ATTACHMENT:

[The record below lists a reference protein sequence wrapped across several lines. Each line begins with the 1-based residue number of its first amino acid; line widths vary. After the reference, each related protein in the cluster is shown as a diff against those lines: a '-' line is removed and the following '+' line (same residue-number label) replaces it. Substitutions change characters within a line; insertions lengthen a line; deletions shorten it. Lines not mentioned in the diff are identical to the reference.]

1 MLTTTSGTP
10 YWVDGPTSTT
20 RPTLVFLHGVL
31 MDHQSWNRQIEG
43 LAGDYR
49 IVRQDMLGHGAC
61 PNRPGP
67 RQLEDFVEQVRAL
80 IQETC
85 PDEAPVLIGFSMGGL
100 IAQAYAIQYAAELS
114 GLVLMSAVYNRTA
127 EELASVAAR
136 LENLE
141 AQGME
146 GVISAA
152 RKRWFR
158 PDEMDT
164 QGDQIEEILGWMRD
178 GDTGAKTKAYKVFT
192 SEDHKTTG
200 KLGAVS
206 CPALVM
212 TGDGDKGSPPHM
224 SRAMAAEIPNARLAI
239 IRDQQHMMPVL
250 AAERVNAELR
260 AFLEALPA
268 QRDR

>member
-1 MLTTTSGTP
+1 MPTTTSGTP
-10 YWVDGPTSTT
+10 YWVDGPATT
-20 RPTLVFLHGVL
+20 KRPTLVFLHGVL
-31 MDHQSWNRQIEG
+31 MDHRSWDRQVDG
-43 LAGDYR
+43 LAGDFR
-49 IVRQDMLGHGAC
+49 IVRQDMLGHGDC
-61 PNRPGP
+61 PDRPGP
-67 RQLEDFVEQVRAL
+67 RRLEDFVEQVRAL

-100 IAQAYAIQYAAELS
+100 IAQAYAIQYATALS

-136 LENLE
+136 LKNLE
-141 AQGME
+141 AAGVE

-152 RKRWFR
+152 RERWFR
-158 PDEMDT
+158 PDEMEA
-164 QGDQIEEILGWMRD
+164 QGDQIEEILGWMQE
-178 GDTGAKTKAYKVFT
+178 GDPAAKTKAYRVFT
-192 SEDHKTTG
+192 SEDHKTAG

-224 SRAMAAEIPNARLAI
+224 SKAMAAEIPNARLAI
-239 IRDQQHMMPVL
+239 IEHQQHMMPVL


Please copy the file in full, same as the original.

[The record below lists a reference protein sequence wrapped across several lines. Each line begins with the 1-based residue number of its first amino acid; line widths vary. After the reference, each related protein in the cluster is shown as a diff against those lines: a '-' line is removed and the following '+' line (same residue-number label) replaces it. Substitutions change characters within a line; insertions lengthen a line; deletions shorten it. Lines not mentioned in the diff are identical to the reference.]

1 MLTTTSGTP
10 YWVDGPTSTT
20 RPTLVFLHGVL
31 MDHQSWNRQIEG
43 LAGDYR
49 IVRQDMLGHGAC
61 PNRPGP
67 RQLEDFVEQVRAL
80 IQETC
85 PDEAPVLIGFSMGGL
100 IAQAYAIQYAAELS
114 GLVLMSAVYNRTA
127 EELASVAAR
136 LENLE
141 AQGME
146 GVISAA
152 RKRWFR
158 PDEMDT
164 QGDQIEEILGWMRD
178 GDTGAKTKAYKVFT
192 SEDHKTTG
200 KLGAVS
206 CPALVM
212 TGDGDKGSPPHM
224 SRAMAAEIPNARLAI
239 IRDQQHMMPVL
250 AAERVNAELR
260 AFLEALPA
268 QRDR

>member
-1 MLTTTSGTP
+1 MPTTTSGTP
-10 YWVDGPTSTT
+10 YWVDGPATT
-20 RPTLVFLHGVL
+20 KRPTLVFLHGVL
-31 MDHQSWNRQIEG
+31 MDHRSWDRQVDG
-43 LAGDYR
+43 LAGDFR
-49 IVRQDMLGHGAC
+49 IVRQDMLGHGDC
-61 PNRPGP
+61 PDRPGP
-67 RQLEDFVEQVRAL
+67 RRLEDFVEQVRAL

-100 IAQAYAIQYAAELS
+100 IAQAYAIQYATALS

-136 LENLE
+136 LKNLE
-141 AQGME
+141 AAGVE

-152 RKRWFR
+152 RERWFR
-158 PDEMDT
+158 PDEMEA
-164 QGDQIEEILGWMRD
+164 QGDQIEEILGWMQE
-178 GDTGAKTKAYKVFT
+178 GDPAAKTKAYRVFT
-192 SEDHKTTG
+192 SEDHKTAG

-224 SRAMAAEIPNARLAI
+224 SKAMAAEIPNARLAI
-239 IRDQQHMMPVL
+239 IEHQQHMMPVL